Cathy Garceran: Art in the Face of Adversity
Chat Botté, Paintings 16 x 31.5
As Chuck Close proved when he accomplished arguably some of the best paintings of his career after suffering a devastating spinal injury that confined him to a wheelchair and made it necessary for his brushes to be strapped to his hands in order for him to work, overcoming adversity sometimes strengthens an artist’s commitment.
“When I discovered, four years ago, that I have Parkinson’s disease,” states the French painter Cathy Garceran, “I experienced great loneliness, anger, and a sense of injustice. I poured these emotions into my first abstract works, and the creations I present today are my expression of hope. I now use my left hand, and often work with tools not generally considered as intended for painting –– but the results are extraordinary. My art is my way of telling the world: “Hope gives you wings and courage.”
Although one might be tempted to compare Garceran’s vigorous, spontaneous approach to form, line, and color to the Abstract Expressionists, her paintings are actually more in the mode of Tachisme, its European first cousin. That Garceran’s canvasses are generally on a relatively intimate easel-size, rather than on the often overblown muralistic scale of those American macho cowboys like Pollock and company, also connects her to the more refined tradition of European modernism. Like Wols, particularly, Garceran tends toward compositions in which her painterly gestures, marks, and strokes emanate outward from the approximate center of an overall color field in the manner of an explosive bundle of energy.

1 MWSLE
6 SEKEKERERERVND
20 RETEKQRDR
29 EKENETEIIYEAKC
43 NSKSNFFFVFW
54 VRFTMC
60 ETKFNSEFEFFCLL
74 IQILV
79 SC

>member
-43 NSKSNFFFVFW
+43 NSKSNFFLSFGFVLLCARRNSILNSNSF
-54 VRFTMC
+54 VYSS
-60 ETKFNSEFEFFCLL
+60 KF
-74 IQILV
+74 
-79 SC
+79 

In her acrylic on canvas piece composed in a long horizontal format, “Chat Bott�,” however, rather than radiating outward, Garceran’s central shapes appear to implode inward. Set against a pale blue field, cursive strokes of creamy white impasto are bolstered by convoluted gestures of darker blue and fine spatters of gray. The title of the painting, alluding to a famous fairy tale, translates into English as “Puss in Boots.” However, subjective interpretation being one of the joys of abstract painting, one viewer feels free to confess that for him, the composition of “Chat Bott�,” also conjured the effect of a moodily brewing storm cloud.
On the other hand, in “Mister Mister,” another acrylic painting by Garceran, the various painterly gestures are all contained within a roughly rectangular white form “framed” within the canvas by a surrounding gray ground. Among the boldly delineated abstract red, black and gray strokes within the white rectangle a simplified face is clearly discernible. Perhaps it is that of Mister Mister himself! Here, the artist’s sophisticated yet faux-primitive figurativism is akin to that of the Cobra Group and A.R. Penck. For like both that Northern European art movement and the contemporary German Neo-Expressionists, Garceran appears to agree with the Art Brut master Jean Dubuffet that so-called “high culture” can often be “asphyxiating.”
Garceran’s practice of working not only with the usual brushes, palette knives, and sponges, but also with less conventional household implements such as silverware, window cleaning tools, and other instruments that she employs to apply paint, scrape into thick pigment, scratch into, or otherwise distress her surfaces lends her paintings considerable tactile, as well as visual, interest.
Such textural effects are especially appealing in the scored surface of the explosions of white impasto enlivening the burnished, copper-colored ground of “A Coeur Ouvert.” The title, which translates as “Open Heart,” expresses the honest, direct quality of Cathy Garceran’s paintings, as well as the generous spirit with which she offers them, to share her “wings and courage” with others.
–– Peter Wiley
Cathy Garceran, Agora Gallery,
530 West 25th Street, July 5 - 25, 2014. Reception:
Thursday July 10, 6 -8 pm
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